Why create a shimmering yellow walkway which allows people to walk on the waters of a lake in Northern Italy?
Why make this walkway shoreless and with slightly sloping sides so that the water washes it almost as if it was a beach?
Why leave it open also at night?
Like many other people, I will go and live the experience, no matter how it turns out, in spite of the traffic that there most likely will be, the unexpected situations that may occur because of my children or my mother, the crowds and the noise that I may find… today, through the sketches of the project, and the opinion I have formed of it, I have already experienced my private Floating Piers. My walkway is completely empty. Just a few anonymous pedestrians. I walk on the still waters of the lake at night and I wait for the dawn and then for the warm sun of the summer. During the shorter night – or the longest day – of the year, I stop in the middle of the water and think about my life, about what I wanted to do and what I have actually done. I think about the story of Christo and Jeanne-Claude and I can’t help thinking about my own story. I think about love. About all the times I didn’t even try to realise an idea, prevented by the common opinion that I would never make it. (too difficult. too absurd.) I look at the blue of the waters as it washes my reality and I see a horizon that I would have never perceived. I sit down and look at the sky above. silence again. water again. yellow again. blue again. A few clouds. Maybe.
There are no questions left for me.  
I have learnt the concept of freedom through my senses. I have understood the meaning of my existence. Christo and Jeanne-Claude have given me the freedom to live and dream, to believe that I can create, that I can make all my wishes come true. They have shown me once more, despite her death and his old age, that this is possible. This is the biggest present that I could receive, but most of all it is a present for anybody who wants to walk on the waters of Lake Iseo in June. A present (or a miracle) made through an artwork, which I find worth the name because it conveys the sensation and emotion and feeling that have engendered it to the world.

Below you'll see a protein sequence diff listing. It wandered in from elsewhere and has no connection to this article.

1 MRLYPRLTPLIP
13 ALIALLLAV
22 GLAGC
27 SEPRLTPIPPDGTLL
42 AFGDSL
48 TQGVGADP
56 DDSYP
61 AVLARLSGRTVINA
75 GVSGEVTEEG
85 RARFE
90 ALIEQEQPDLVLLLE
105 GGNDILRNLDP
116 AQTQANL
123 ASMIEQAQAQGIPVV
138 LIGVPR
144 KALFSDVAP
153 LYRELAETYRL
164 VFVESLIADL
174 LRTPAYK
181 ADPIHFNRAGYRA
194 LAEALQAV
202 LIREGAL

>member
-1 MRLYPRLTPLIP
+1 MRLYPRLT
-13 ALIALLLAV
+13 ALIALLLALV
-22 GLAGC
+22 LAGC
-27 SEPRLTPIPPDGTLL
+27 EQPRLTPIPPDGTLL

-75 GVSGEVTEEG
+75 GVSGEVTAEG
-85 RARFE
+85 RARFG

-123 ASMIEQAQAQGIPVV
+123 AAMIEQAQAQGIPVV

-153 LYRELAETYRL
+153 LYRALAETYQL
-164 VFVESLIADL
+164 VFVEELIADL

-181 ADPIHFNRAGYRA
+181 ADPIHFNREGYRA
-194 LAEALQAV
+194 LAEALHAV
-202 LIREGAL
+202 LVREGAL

“Christo’s art is the creation of temporary, beautiful objects on a vast scale for specific outdoor sites. It is in the populist nature of their thinking that they believe people should have intense and memorable experiences of art outside museums.”
– Albert Elsen*

And for those who wonder why these works should be dismantled a few weeks after their installation, although their realisation sometimes took years of work and tenacity and persistence: “All our projects have a very strong nomadic quality, like the nomadic tribes that build their tents, by using this vulnerable material, there is a greater urgency to be seen – because tomorrow it will be gone… nobody can buy those projects, nobody can own them, nobody can commercialize them, nobody can charge tickets to see them, even ourselves, we do not own these works. Our work is about freedom. Freedom is the enemy of possession, and possession is the equal of permanence. This is why the work cannot stay.”  
– Christo*

* Passages taken from Christo and Jeanne-Claude by Jacob Baal-Teshuva, Taschen Basic Art.
* Images taken from Christo and Jeanne-Claude. The Floating Piers, Taschen.